Ruhakana Rugunda (born 7 November 1947) is a Ugandan politician who has been Prime Minister of Uganda since 2014. A physician by profession, he held a long series of Cabinet posts under President Yoweri Museveni beginning in 1986. He served as Uganda's Minister of Foreign Affairs from 1994 to 1996 and as Minister of Internal Affairs from 2003 to 2009. Subsequently, he was Permanent Representative to the United Nations from 2009 to 2011 and Minister of Health from 2013 to 2014.
Rugunda at the World Trade Organization Ministerial Conference of 2015
|10th Prime Minister of Uganda|
|Assumed office |
18 September 2014
|Preceded by||Amama Mbabazi|
|Born||7 November 1947|
|Political party||National Resistance Movement Pius musitmetay of California, Berkeley|
Rugunda was born in Kabale District on 7 November 1947. As a young boy, he would often sit and read the newspapers to his father Surumani Rugunda, and it is these experiences at an early age that sparked his later interest in politics. Rugunda attended Kigezi High School and Busoga College Mwiri where he served as head prefect, before joining the Makerere University Medical School and later the University of Zambia where he studied medicine, graduating a Bachelor of Medicine and Bachelor of Surgery. He later studied at the University of California, Berkeley and obtained a Master of Science in public health. Before joining Ugandan politics, Rugunda worked as medical officer in Zambia, as a physician at the District of Columbia General Hospital in Washington, D. C., and at Kenyatta National Hospital in Nairobi, Kenya.
While attending Makerere University in Uganda, Rugunda, commonly referred to as "Ndugu" (Swahili for "brother") by friends, served as President of the National Union of Students of Uganda (NUSU), a political youth movement. As a young political activist, Rugunda was part of the Uganda People's Congress (UPC) and was said to be close to President Apollo Milton Obote. Rugunda was one of a few who had been seen by Obote as future leaders of the party and country. In one of the last interviews before his death, Obote lamented as to why the brilliant Rugunda had gotten himself entangled with Yoweri Museveni and the National Resistance Movement.
In 1985 he met with the leaders of the Ugandan National Resistance Movement (NRM) at the inn "Zum grünen Jäger" in Unterolberndorf, Austria, for a conspirative conference to elaborate a political programme for the liberated Uganda.
After Museveni took power in 1986, Ruganda held a long series of Cabinet posts: he was Minister of Health from 1986 to 1988, Minister of Works, Transport and Communication from 1988 to 1994, Minister of Foreign Affairs from 1994 to 1996, Minister of Information from 1996 to 1998, Minister at the Presidency from 1998 to 2001, Minister of Water, Lands and Environment from 2001 to 2003, and Minister of Internal Affairs from 2003 to 2009.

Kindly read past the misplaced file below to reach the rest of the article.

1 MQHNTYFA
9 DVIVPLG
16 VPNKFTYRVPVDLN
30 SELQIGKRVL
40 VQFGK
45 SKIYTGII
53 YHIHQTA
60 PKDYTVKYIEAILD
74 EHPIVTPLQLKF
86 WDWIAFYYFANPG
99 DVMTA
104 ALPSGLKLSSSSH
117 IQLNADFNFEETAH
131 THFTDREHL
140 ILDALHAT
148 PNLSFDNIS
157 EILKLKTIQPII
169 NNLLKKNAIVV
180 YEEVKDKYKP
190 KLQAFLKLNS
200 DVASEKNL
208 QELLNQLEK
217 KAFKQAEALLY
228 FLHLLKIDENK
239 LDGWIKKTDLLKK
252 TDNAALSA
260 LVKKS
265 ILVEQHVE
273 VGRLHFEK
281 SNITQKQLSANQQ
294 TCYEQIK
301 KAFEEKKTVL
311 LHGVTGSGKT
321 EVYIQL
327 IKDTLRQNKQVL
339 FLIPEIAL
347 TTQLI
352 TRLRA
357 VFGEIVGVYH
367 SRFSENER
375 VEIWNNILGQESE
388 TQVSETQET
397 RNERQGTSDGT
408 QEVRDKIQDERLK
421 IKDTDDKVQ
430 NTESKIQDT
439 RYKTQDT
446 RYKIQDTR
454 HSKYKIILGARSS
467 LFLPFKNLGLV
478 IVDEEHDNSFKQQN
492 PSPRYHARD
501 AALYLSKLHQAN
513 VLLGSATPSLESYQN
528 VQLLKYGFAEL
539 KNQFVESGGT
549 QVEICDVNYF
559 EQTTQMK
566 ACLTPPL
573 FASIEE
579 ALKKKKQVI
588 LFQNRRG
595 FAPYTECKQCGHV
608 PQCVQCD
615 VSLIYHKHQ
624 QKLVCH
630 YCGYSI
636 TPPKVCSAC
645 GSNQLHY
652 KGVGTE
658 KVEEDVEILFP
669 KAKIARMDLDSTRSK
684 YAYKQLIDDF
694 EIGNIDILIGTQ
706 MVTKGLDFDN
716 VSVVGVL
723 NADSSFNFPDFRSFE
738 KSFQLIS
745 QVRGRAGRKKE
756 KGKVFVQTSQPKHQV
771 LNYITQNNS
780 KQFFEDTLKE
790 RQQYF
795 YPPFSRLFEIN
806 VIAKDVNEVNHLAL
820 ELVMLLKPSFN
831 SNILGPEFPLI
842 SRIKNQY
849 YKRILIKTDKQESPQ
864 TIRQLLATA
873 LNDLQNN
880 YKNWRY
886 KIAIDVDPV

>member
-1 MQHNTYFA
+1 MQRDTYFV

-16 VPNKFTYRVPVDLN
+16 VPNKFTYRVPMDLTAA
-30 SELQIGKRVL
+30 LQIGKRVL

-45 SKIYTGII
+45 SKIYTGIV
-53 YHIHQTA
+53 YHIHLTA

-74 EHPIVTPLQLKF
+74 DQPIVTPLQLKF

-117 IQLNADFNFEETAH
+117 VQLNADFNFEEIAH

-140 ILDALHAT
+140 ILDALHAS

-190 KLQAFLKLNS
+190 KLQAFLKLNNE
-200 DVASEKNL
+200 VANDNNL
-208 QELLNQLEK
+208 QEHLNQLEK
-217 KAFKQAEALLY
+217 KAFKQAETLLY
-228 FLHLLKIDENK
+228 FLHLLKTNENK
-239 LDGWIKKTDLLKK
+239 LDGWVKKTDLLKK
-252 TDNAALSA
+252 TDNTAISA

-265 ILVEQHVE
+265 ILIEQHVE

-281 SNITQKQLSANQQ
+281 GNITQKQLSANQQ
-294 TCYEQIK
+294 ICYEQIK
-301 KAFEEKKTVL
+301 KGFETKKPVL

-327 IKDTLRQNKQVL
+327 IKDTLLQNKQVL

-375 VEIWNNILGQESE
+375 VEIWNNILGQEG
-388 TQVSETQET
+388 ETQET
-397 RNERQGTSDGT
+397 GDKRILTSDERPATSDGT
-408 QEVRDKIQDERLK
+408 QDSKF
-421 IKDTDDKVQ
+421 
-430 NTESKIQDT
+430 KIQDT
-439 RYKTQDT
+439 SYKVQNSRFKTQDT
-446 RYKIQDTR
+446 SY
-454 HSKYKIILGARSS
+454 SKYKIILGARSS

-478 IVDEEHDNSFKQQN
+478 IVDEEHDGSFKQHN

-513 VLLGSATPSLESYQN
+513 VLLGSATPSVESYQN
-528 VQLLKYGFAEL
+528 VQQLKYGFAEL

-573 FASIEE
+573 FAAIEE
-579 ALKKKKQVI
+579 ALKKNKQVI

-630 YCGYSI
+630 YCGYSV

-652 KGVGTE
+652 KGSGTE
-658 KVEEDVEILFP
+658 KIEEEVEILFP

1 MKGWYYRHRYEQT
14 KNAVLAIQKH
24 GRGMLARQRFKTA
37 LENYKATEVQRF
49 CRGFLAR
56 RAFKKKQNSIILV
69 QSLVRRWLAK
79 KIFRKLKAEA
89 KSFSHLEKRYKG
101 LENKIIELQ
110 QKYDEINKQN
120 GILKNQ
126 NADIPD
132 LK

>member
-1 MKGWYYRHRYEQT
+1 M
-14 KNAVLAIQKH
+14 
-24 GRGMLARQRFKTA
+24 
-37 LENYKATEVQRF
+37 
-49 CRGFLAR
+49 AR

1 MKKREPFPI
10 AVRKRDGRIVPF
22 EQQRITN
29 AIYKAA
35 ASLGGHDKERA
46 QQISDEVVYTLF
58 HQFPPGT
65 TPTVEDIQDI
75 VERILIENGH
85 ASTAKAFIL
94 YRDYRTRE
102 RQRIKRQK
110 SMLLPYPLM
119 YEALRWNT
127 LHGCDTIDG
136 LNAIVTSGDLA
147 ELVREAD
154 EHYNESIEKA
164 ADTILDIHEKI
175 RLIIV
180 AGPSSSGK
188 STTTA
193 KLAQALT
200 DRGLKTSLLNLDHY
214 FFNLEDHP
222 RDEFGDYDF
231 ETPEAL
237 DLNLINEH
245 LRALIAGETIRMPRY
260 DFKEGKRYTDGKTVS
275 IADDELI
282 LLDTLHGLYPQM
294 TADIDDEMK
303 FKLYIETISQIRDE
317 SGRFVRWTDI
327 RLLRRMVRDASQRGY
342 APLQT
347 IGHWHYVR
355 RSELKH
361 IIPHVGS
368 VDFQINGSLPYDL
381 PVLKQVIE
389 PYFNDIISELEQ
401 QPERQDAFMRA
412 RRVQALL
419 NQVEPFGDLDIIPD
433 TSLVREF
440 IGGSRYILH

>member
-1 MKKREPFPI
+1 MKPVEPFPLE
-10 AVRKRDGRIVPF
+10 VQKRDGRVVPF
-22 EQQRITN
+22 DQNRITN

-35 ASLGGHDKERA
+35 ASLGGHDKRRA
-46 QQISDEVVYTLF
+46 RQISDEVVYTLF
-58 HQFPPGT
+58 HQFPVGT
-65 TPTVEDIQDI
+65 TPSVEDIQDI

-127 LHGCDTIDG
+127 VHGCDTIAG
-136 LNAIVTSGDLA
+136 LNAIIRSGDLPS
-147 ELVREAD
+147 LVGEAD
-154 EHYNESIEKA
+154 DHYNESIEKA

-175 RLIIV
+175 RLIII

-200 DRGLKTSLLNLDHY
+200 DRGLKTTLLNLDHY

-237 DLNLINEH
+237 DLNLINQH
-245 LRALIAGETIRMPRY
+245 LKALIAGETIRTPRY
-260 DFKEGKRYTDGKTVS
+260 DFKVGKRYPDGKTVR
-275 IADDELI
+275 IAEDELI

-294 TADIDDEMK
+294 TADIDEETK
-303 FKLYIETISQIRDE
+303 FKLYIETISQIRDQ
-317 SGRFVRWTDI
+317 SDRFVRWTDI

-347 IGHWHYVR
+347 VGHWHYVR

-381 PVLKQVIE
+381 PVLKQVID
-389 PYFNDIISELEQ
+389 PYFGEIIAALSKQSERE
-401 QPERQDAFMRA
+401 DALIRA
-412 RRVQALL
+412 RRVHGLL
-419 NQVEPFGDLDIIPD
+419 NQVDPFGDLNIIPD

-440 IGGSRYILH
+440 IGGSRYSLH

He also served as Chairman of the NRM Electoral Commission, as Member of Parliament for Kabale Municipality, and as President of the Governing Council of the United Nations Environment Program (UNEP). In July 2006, Rugunda led a Ugandan government negotiating team to Juba, Sudan to hold peace talks with the Lord's Resistance Army.
In January 2009, he was appointed as Uganda's Permanent Representative to the United Nations. At the same time, the position was elevated to Cabinet Ministerial level in Uganda. He twice served as the President of the Security Council in July 2009 and in October 2010 during Uganda's two-year stint on the Security Council. In the cabinet reshuffle of 27 May 2011, he was instead appointed as Minister of Information and Communication Technology. In May 2013, he was moved to the post of Minister of Health, replacing Christine Ondoa, who became an advisor to the President of Uganda on public health matters.
Rugunda was appointed as Prime Minister on 18 September 2014.
- Newvision, Reporter (19 September 2014). "Ruhakana Rugunda New Prime Minister". New Vision (Kampala). Retrieved 19 September 2014.
- Uganda Parliament. "Members of Parliament: Profile of Dr. Ruhakana Rugunda". Parliament of Uganda. Archived from the original on 27 May 2016. Retrieved 20 September 2014.
- Langlands, Bryan (1977). "Students and Politics in Uganda". African Affairs. 76 (302): 3–20. JSTOR 722010.
- "Ruhakana Rugunda new Prime Minister", New Vision, 19 September 2014.
- UNEP, . (7 February 2003). "UNEP Governing Council 22nd Session: Interview With Minister Ruhakana Rugunda". United Nations Environmental Programme (UNEP). Retrieved 20 September 2014.
- Mwenda, Andrew (25 December 2008). "Rugunda Rising or Falling?". The Independent (Uganda). Retrieved 20 September 2014.
- Uganda State House (13 June 2016). "The State House Uganda: Prime Minister, Right Honorable Dr. Ruhakana Rugunda". Entebbe: Uganda State House. Retrieved 13 June 2016.